Review by Ethereal Blue

Reviewed: 09/10/03 | Updated: 09/12/03

A great game at its core, If only the characters weren't so stiff...

Legend of the Dragoon at first glance, may trick you into thinking it's a final fantasy game, of course, i'm talking about the literal first glance. People who do not play this game for themselves may fear that LOTD is a final fantasy ripoff (looks great, emphasis on story, 3 person fighting parties, unbeleivable cut scenes) but of course, this is rather and understatement for anyone who's played rpgs before will know that no RPG is exactly the same.

Graphics (System-Wise) 9/10

I'd like to call the graphics perfect but I can't, really. First of all, if this were a game by square, you'd damn well beleive it because the cut scenes are inconceivably good, especially the opening and the ending scenes. The third disk has an overabundance of these cut scenes. Of course, I'm talking about FMVs, there's more than that. Cut-scenes using the battle character models and text to advance the story. The FMVs, i forgot to mention, have voice acting. Okay enough cut scenes, what about the game itself? Battle models are perfect although sometimes the battle ''arenas'' look a bit unrealistic (example: in one of the castles, you fight on giant floating cubes, which can't be found anywhere in the castle outside of battle). In the field, where it matters the most, characters still look great, but many will notice that characters will seem to twitch and fidget during story and dialogue scenes. Although sometimes this may look natural, like when dart's hand appears to move, but sometimes you notice that it isn't intentional, the twitches and movements are just poorly designed still models, sadly. Oh and by the way, spell effects, though few in number, all look really cool, especially Rose's. It's not unbearable though. Oh and by the way, spell effects, though few in number, all look really cool, especially Rose's. One last gripe, the sweet mushroom cloud that makes its appearance in the final FMV makes the game lag a bit on the PS1, much like the cut scenes on RE:3 Nemesis. But this does not affect the score as it is because of the system, not the game, that this happens.

Sound (System-Wise) 7/10

Although a few songs in LOTD are memorable and the battle sounds are all great, a few songs can grate the nerves if listened to too often. Nothing big, but not what you would expect from a great RPG. One cool thing is that most battle themes change with the area you're in. Coooool. Also, this game's cut scenes suffer from japanese-port syndrome, as in a few scenes, characters will not speak while their lips are moving and vice versa. Although the lip syncing isn't perfect, the voice acting is quite good.

Gameplay (Genre-Wise) 8/10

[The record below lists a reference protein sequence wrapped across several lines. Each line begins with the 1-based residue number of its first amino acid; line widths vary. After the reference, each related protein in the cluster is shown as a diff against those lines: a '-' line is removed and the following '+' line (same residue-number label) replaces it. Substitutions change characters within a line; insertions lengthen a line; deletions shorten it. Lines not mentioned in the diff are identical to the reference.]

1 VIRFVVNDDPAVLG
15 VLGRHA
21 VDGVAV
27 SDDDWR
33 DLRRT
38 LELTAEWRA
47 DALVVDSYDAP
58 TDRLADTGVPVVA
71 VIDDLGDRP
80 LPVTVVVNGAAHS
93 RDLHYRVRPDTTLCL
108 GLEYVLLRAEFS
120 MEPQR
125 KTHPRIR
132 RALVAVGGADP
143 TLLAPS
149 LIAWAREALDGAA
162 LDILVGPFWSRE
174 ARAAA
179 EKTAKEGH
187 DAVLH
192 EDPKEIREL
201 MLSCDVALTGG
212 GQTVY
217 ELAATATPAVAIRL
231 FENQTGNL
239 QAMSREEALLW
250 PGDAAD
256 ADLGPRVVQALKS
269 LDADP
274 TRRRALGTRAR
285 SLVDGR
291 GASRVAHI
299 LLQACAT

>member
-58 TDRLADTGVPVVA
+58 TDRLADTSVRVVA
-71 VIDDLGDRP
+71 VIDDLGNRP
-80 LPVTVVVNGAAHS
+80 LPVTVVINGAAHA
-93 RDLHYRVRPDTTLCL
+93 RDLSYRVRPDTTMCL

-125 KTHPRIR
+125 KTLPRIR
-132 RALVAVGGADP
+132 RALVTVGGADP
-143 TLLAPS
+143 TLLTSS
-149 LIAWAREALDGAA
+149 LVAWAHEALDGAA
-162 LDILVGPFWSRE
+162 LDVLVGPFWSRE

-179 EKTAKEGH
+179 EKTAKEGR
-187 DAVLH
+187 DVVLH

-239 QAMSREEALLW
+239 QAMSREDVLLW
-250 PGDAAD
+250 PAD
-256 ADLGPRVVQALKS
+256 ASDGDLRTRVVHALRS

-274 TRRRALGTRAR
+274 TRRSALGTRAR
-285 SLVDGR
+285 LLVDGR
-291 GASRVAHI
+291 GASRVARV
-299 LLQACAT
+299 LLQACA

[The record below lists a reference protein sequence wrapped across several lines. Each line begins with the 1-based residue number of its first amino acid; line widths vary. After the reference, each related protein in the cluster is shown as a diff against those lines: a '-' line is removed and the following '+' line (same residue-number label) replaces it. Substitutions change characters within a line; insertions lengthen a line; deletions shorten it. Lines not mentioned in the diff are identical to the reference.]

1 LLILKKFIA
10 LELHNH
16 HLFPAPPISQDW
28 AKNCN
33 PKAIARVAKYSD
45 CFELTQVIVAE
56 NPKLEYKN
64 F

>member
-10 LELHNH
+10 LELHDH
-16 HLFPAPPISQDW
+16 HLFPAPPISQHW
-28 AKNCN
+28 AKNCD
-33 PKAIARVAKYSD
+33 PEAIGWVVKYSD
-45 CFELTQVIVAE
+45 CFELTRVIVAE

Though, like the graphics, not perfect, gameplay in LOTD is still great and feels fresh. Out of battle, the game controls just like a PS1 final fantasy game. The world map has a problem however, it lacks free exploration. You are forced to walk along one set path for the whole game, making it unnecessarily linear. Though one thing I loved was the fact that battle encounters are not all completely random (the exception being on the world map, where you barely fight at all). You see, the character you control (usually main man Dart) has this little arrow over his or her head that is colored silver when the chance of a battle is low, turns yellow when you're a bit edgy for an encounter and red when you will actually encounter a battle in a few steps. There are also potions you can buy that reset your encounter arrow. Now, for the thing that matters the most, the battle system. I was left feeling as if I had just eaten a vanilla ice cream cone after playing this game. I felt like something was mising when I was done. That thing was a proper magic system. While LOTD offers the cool ''addition system'' allowing you to pull off multiple hits, thus doing more damage and filling more of your spirit meter(Fill it up to become a dragoon), the great lack of magic and/or battle techniques make this feellike a rather empty fantasy-rpg. Don't get me wrong, characters DO get their own unique elemental spells when in dragoon form, but they can never stay in this form for more than 5 turns max and the more powerful spells can only be done twice otherwise you run out of magic points. The only way to ''use magic'' out of battle is by using attack items, most of which require you to rapidly mash the X button to increase the power of the ''spell''. Each character eventually gets to become a dragoon at some point or another in the game and once transformed in battle, his or her plans of action are reduced from 'Attack' 'Defend' 'Item' and 'Run' to 'D-Attack' and 'Magic'. Not that this is a bad thing, it just makes healing a bit hard unless the dragoon in question is meru or shana or a certain other character who comes along who i cannot mention for story purposes. First of all, Dragoon magic, unlike Item magic is all point and click, no interaction but a cool spell effect results. Spell effect are not extremely lengthy but if you transform into a dragoon and use magic often (Which you shouldn't need to do because normal battles rarely require dragoon form) you might become annoyed by the characters shouting the spell name a la Lunar: Silver Star Story. Which reminds me, each time a character successfully completes an addition, which can range from 5 to 9 extra hits in length, he or she shouts the name of the addition, except for bow users who do not have additions. Anyways, back to dragoons, now for D-Attack, or Dragoon addition as it is properly called. Dragoon additions are a lot harder to fully pull off than they look. Chances are, you won't be able to complete the additions of the sword, glove, spear and hammer users because the final button press is required to be PERFECTLY timed. The idea goes like this, a spark appears on a clock-like picture that appears on the screen. Upon signalling it release, it circles clockwise and each time it reaches the top, you must press the X button. For each successful tap of the X button, the spark moves faster, until it usually goes around for the fourth time, then stops whether you succeed in the timed X button hit or not. If you miss the X button at anytime when it reaches the top, or press it when the spark is not at the top, the weapon charge will stop and your character will execute his or her attack. If you hit the final note perfectly and pull off a perfect d-attack, you will do a significant amount of damage if there are no dragon blocking statuses in effect and if the opponent is not of the same element color of the attack. That reminds me, almost ALL monsters have an element color which may or may not have a weakness, purple(lightning) and grey(non-elemental) have no weakness but purple has no particular strength either (non elemental does extra damage to all element colors including its own). Every character in your party has an elemental color, making LOTD very strategic. Wow, i've really droned on about the battle system. Okay to wrap things up, leveling up usually only occurs during a boss battle or during the early battles because each time you gain a level, the amount of experience you need to gain to reach the next doubles, making it extremely hard to reach the highest level (40). Also, the more spirit points you gain in total, the longer you can stay in dragoon form via Dragoon levels. Spells are also learned by dragoon levels. Okay as far as inventory goes, you're extremely limited but potions are potent throughout the game because they restore health in percentages rather than set numbers of HP. (See Tales of destiny series for more stuff like this). Speaking of healing in percentages, LOTD boasts the first ever USEFUL 'defend' command. Each time you use defend, you recover 10% of your hp as well as reduce all damage by half and block all status effects. Speaking of status effects, all do what they are supposed to do. Arm blocking (blindness) prevents you from attacking, poison damages you each turn, Dispirit prevents your spirit meter from rising (obviously), fear reduces attack and defence by half and so on and so forth. Gameplay in legend of the dragoon is solid and stable.